Diabetes, or diabetes mellitus to give it its full name, is the state where a person has high blood sugar either because their body is not producing sufficient insulin (type 1 diabetes) or its cells do not respond properly to insulin (type 2, making up 90 percent of cases) or both. Insulin is a hormone that causes different cell types to radically increase their consumption of glucose.
Diabetes causes excessive urination, heightened thirst and hunger, weight gain or loss, cuts and bruises that fail to heal, male sexual dysfunction and numbness and tingling in the hands and feet. More seriously, other possible results are blindness, hardening of the arteries, kidney failure and nerve damage. Diabetes affects nine percent of people in the United States and is the third most common cause of death in the country after heart disease and cancer.
The medical benefits of cannabis for diabetes first came to public attention in 2005 in the shape of a research paper by the American Alliance for Medical Cannabis. This found that cannabis stabilised blood sugar; was anti-inflammatory; had neuroprotective effects, helping to prevent inflammation of nerves and reducing pain; was an anti-spasmodic agent which relieved muscle cramp and gastrointestinal disorders; was a vasodilator that kept blood vessels open and improved circulation; lowered blood pressure, something vital to diabetics; relieved neuropathic pain when taken as a topical cream; and calmed restless leg syndrome, where people experience an urge to move their legs, allowing them to sleep better.
A groundbreaking 2013 study by the American Journal of Medicine, which would be taken more seriously coming as it does from an organisation that doesn’t have “cannabis” in its title, confirmed that cannabis might control blood sugar and came to the further conclusion that more medical benefits of cannabis were that users were less likely to be obese, despite taking in more calories, because cannabis increased the amount of energy burned off by the body, and they had more good cholesterol.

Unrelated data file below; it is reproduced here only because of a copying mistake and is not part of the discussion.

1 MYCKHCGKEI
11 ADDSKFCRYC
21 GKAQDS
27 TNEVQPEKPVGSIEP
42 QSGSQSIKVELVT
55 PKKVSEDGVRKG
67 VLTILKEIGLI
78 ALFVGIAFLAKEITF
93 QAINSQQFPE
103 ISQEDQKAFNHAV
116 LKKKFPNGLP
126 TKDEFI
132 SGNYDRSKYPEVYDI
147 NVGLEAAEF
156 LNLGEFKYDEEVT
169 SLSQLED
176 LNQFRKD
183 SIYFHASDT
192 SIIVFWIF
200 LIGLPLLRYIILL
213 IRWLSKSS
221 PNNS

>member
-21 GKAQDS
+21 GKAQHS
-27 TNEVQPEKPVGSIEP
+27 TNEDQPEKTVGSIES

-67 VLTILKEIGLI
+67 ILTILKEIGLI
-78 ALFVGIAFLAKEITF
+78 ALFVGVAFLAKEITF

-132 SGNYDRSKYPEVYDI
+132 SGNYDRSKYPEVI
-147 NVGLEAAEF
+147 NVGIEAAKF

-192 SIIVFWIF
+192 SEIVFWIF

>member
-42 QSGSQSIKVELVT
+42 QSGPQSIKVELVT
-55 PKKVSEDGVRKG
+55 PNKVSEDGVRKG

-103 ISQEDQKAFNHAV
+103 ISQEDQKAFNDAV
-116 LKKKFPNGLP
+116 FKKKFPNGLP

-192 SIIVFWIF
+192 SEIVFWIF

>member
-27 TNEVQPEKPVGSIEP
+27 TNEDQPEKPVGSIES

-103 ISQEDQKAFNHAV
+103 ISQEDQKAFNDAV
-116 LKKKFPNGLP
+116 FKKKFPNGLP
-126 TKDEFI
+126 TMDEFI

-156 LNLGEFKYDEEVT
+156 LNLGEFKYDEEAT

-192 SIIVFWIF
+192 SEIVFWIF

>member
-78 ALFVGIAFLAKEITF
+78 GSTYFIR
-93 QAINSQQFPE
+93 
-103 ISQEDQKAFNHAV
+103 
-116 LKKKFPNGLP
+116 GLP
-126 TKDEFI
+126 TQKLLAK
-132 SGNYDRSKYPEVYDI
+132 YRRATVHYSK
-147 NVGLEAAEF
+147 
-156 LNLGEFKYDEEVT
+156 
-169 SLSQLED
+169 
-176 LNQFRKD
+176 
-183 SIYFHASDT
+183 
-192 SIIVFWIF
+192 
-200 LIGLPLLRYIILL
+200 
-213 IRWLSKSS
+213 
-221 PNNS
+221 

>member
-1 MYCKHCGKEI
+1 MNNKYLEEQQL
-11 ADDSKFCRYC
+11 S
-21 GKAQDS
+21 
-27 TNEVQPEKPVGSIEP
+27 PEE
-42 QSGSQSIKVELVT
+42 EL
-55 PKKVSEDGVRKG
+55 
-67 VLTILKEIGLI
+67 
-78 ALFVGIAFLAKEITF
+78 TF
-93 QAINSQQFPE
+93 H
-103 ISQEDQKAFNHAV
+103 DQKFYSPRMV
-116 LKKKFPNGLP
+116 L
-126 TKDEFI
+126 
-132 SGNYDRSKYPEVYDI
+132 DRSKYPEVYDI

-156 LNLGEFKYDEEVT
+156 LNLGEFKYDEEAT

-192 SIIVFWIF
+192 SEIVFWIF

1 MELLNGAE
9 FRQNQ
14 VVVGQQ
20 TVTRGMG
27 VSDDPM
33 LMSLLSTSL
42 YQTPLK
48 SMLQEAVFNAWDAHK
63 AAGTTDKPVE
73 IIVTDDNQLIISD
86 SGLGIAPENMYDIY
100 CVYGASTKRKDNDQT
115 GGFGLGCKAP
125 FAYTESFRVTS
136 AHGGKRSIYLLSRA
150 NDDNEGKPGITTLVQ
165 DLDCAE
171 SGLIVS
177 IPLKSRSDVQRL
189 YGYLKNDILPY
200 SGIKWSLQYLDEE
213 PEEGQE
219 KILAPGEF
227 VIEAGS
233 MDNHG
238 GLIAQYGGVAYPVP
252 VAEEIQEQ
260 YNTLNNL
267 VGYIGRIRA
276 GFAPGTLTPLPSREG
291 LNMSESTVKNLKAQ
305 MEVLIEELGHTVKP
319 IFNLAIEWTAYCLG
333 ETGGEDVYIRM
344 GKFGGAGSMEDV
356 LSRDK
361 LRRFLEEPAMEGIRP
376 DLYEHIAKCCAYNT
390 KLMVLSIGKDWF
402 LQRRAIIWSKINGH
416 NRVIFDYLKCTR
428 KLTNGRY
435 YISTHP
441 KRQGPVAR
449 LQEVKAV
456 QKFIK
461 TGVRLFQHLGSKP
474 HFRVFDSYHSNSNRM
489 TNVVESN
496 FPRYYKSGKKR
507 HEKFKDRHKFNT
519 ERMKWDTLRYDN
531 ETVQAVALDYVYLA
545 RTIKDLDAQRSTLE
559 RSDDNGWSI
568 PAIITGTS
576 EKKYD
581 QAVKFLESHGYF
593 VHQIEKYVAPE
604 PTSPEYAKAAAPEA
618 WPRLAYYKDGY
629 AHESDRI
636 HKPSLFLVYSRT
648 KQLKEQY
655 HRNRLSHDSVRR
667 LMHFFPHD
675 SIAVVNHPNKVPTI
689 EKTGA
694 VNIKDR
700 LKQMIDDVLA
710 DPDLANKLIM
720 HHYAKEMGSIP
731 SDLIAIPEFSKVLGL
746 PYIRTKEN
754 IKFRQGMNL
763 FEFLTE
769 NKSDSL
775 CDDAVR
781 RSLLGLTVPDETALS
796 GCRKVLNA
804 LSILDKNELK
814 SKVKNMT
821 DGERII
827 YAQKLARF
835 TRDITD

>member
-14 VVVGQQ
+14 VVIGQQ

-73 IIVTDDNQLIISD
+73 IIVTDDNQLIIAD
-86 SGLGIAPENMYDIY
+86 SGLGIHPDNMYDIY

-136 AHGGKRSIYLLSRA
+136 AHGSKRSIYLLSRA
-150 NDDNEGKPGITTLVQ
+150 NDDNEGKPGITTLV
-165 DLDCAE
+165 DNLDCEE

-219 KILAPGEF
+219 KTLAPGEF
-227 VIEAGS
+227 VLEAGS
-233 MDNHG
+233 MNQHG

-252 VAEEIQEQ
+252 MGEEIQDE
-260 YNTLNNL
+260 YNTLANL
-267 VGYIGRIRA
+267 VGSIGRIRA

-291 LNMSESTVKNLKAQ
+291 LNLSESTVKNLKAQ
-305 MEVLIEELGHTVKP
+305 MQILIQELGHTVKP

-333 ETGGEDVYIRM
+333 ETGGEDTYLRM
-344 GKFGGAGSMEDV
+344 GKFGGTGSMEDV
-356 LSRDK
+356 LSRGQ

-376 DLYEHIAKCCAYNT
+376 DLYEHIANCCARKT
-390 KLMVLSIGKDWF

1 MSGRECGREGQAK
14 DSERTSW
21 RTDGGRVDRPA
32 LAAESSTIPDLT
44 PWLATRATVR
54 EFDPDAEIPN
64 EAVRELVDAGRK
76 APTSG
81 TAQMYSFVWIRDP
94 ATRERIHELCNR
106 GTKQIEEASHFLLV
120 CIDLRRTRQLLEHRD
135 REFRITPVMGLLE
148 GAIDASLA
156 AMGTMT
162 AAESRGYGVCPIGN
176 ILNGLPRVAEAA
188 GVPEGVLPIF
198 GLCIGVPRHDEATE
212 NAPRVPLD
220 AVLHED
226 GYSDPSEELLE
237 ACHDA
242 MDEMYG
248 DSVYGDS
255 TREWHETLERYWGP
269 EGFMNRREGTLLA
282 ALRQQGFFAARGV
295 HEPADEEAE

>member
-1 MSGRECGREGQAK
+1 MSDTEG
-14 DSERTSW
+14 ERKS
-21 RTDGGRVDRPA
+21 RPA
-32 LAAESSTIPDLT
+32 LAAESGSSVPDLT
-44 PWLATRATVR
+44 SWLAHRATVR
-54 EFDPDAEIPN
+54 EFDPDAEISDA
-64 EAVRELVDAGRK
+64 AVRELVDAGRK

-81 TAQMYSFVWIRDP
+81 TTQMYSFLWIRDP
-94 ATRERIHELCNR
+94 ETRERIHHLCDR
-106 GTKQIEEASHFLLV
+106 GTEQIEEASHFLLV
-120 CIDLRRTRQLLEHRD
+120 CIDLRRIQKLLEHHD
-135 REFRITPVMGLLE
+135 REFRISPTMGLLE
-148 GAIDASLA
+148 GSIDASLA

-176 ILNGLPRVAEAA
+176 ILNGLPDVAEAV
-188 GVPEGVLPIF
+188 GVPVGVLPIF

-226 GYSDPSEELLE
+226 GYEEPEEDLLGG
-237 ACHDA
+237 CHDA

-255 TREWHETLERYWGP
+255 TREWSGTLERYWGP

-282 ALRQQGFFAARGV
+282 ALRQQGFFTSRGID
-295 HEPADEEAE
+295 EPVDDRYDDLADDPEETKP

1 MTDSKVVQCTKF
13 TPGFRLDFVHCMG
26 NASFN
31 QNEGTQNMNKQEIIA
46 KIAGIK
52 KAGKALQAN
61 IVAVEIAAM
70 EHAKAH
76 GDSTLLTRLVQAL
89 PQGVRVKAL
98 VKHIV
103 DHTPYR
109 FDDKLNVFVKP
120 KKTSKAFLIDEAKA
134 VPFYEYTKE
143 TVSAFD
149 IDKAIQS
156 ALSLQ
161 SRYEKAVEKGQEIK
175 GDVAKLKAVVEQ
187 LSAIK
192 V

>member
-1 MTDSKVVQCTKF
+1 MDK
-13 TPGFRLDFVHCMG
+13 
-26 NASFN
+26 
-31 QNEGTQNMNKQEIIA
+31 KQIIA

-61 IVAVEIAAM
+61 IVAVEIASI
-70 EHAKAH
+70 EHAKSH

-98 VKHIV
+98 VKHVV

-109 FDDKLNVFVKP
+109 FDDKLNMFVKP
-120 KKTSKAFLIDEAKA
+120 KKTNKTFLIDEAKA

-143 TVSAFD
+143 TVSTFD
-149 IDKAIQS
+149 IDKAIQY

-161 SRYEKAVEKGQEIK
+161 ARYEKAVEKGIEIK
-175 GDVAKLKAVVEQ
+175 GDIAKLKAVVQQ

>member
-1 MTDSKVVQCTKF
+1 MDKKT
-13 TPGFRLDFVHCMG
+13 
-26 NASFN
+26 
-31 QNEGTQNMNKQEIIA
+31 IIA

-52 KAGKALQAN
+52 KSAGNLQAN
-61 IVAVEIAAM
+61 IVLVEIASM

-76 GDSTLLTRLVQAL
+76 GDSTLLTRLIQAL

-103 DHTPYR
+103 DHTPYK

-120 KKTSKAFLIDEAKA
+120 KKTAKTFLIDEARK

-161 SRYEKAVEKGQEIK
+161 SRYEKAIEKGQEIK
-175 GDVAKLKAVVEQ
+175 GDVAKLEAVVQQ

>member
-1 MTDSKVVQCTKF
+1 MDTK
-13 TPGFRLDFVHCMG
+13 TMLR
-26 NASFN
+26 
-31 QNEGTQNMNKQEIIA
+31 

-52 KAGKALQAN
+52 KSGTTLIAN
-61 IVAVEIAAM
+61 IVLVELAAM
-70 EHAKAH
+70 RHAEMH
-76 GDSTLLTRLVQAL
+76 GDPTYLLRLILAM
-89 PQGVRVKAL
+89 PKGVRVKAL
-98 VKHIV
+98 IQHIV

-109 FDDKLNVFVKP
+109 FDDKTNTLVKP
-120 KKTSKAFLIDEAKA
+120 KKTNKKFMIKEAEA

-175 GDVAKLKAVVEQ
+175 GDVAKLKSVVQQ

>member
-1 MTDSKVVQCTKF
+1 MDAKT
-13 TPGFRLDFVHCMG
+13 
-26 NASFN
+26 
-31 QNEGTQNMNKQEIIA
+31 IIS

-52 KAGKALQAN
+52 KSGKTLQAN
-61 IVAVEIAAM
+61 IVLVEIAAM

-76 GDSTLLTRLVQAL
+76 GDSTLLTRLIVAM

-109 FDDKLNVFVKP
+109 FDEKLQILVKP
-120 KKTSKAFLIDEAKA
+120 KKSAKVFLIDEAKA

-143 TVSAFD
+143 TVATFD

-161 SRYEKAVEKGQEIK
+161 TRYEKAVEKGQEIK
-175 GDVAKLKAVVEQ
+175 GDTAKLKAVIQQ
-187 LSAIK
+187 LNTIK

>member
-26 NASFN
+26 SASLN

Another study, this time published in the Natural Medicine Journal in 2014, concluded based on the observation of thousands of folk that cannabis use entailed less insulin, blood glucose, insulin resistance and body mass index.
One more study in 2015 by the Hebrew University of Jerusalem demonstrated that the anti-inflammatory properties of cannabidiol, one of the main ingredients of cannabis, had medical benefits in the face of a number of illnesses, of which one was type 2 diabetes.
It’s well-known that cannabis is useful in the treatment of glaucoma, which can be caused by diabetic retinopathy, where the flow of blood to the eye is restricted.
Cannabis is just what we needed
The medical benefits of cannabis in treating diabetes is very good news, given that the number of sufferers in the United States has increased by almost 50 percent in the last 10 years, probably due to an increase of the risk factors behind it, such as a sedentary lifestyle and a diet high in sugar.